Furthermore, Skipper says that our section on intervention is “misinformed,” stating that the style of intervention that he prefers and claims to “have performed thousands of” is superior. This appears to simply be his opinion. He offers nothing from the indexed literature to support this contention, and we are unable to identify anything in the indexed literature that would confirm or refute his belief. Additionally, Skipper refers to good outcomes in a series (apparently unpublished data) in which interventions are conducted by telephone. Although such an intervention method might indeed have its place, we think that, in the setting of the acutely intoxicated caregiver who is actively involved in hands-on patient care, such a response would clearly be inappropriate. Such a caregiver must be immediately removed from the patient-care environment.
Finally, Skipper takes exception to our citing the study by Menk et al1 and for not including several other studies whose results he prefers.2-4 In fact, we did reference the study by Domino et al,4 although we drew a different conclusion than did Skipper, in that we focused on those who failed to remain abstinent while he focused on those who did. In that study, 17 of 22 fentanyl-addicted anesthesiologists relapsed to fentanyl use, with Menk et al1 having earlier documented that even one relapse can have fatal consequences. These data allow more than one conclusion to be drawn. Failing to have drawn the same conclusion from different parts of the data set does not constitute providing “misinformation” on our part, any more than it does on his.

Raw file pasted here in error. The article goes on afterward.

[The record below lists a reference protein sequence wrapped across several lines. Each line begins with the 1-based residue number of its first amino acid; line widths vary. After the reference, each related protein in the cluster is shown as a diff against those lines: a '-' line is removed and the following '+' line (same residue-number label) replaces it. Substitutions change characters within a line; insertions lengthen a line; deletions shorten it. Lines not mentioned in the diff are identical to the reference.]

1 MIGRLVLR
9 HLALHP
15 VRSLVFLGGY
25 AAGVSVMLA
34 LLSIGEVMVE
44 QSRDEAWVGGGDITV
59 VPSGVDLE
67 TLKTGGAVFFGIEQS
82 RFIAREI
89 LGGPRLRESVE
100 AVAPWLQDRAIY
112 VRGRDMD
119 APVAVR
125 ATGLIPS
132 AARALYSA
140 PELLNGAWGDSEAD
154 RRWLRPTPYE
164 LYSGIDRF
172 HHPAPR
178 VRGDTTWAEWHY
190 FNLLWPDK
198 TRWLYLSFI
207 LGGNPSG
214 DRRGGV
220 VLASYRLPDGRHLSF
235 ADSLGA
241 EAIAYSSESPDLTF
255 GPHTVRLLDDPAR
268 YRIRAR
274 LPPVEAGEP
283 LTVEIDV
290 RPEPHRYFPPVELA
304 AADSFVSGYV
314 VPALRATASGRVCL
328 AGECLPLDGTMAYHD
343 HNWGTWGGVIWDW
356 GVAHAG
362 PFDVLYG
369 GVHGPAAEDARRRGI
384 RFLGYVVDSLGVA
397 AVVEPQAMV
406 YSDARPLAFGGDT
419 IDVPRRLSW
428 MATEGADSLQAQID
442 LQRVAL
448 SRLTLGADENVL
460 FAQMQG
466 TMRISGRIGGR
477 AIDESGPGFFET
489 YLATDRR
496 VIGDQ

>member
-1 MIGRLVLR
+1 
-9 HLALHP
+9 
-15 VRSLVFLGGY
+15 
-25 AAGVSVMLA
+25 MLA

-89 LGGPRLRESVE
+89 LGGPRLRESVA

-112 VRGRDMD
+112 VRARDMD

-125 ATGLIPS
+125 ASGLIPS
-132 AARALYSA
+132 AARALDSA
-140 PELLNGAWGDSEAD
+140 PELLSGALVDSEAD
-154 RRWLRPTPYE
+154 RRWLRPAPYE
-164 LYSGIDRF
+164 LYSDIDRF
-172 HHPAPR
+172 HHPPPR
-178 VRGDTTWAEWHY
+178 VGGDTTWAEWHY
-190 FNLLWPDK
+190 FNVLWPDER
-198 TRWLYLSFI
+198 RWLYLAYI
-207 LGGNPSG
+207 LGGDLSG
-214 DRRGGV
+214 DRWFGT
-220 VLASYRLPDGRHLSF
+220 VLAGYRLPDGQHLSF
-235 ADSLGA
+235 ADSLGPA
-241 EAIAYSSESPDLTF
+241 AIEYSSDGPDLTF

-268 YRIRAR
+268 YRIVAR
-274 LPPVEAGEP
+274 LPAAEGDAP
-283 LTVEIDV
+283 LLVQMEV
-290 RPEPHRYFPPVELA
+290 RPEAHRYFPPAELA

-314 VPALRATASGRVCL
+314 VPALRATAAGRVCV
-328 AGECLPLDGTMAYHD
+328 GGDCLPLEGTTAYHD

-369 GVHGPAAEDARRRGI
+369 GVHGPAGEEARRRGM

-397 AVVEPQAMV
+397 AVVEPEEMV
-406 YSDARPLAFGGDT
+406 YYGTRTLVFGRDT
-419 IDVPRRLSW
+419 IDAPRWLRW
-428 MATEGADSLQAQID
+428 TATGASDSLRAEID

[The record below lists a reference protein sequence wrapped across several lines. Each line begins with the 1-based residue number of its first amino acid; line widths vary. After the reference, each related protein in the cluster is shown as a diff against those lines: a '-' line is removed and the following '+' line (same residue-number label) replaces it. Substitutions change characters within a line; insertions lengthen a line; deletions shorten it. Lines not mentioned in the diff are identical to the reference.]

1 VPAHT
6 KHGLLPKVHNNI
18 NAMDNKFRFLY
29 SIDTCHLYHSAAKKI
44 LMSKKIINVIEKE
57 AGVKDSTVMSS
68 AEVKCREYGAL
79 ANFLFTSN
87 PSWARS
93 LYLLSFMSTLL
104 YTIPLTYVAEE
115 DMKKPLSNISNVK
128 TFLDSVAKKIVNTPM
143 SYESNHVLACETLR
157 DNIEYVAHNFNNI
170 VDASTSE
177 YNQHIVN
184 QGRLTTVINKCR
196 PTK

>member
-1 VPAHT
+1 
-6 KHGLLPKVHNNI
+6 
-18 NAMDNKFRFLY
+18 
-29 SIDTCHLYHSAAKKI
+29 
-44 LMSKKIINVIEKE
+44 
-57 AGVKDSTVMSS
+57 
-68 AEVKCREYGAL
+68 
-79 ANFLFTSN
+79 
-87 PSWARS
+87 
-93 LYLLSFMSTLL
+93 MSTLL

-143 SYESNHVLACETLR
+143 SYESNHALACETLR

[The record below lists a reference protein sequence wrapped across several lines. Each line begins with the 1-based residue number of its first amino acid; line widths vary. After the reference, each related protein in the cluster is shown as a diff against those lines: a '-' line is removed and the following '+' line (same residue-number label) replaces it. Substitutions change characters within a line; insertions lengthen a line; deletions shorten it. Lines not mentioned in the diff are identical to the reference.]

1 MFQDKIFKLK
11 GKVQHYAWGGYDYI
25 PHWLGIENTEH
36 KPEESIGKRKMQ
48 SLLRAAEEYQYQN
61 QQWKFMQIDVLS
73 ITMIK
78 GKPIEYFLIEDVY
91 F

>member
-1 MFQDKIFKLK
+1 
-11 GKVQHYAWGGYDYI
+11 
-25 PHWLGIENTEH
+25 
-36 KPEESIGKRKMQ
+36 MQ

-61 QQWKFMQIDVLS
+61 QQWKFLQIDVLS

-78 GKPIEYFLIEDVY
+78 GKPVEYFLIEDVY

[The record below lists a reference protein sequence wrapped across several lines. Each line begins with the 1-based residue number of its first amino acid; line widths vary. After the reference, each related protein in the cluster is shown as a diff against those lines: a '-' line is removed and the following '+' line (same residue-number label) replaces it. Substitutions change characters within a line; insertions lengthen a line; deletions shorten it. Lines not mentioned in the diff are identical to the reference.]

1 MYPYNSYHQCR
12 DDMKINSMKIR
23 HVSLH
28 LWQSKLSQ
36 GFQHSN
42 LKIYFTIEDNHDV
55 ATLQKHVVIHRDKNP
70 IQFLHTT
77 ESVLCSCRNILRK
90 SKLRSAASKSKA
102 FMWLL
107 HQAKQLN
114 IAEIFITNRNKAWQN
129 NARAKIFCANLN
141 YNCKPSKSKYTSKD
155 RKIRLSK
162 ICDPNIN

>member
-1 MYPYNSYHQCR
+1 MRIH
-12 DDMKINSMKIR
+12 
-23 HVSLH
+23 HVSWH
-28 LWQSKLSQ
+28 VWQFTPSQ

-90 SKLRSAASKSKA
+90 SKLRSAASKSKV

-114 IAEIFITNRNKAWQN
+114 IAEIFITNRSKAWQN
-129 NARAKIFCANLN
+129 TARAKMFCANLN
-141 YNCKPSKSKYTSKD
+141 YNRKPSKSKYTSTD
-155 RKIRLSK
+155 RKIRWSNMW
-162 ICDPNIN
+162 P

We agree with Skipper's statement that the literature identifies established model programs in several states that are achieving better results than were documented by earlier studies such as that of Menk et al.1 We applaud the recent contribution to the literature by Skipper et al,5 which shows that an optimally designed PHP can provide better than average outcomes for those who seek to reenter the workplace. We firmly believe that the most successful rehabilitation programs (for patient outcomes) need to be replicated and required nationwide. Access to programs that have designs of proven efficacy is especially crucial for anesthesia care professionals (whether physicians, nurse anesthetists, or others) who have previously diverted drugs from the workplace and are now seeking to return to an operating room practice. Currently, there is no uniformity among state's PHPs that monitor these individuals, nor do all states have such programs. We firmly believe that all anesthesia care professionals should adhere to a uniform program of the highest demonstrated quality of aftercare and monitoring supported by the indexed literature because they all share the same risk of relapse and death.
My colleagues and I applaud Wilson for pursuing a research path that might ultimately result in beneficial changes in treatment and aftercare. Although Skipper's opinions on some of these matters differ from ours, we hardly think that this constitutes our having provided, as Skipper suggests, “misinformation.” Well-intentioned people can disagree on what conclusions should be drawn from ambiguous literature without such base accusations arising.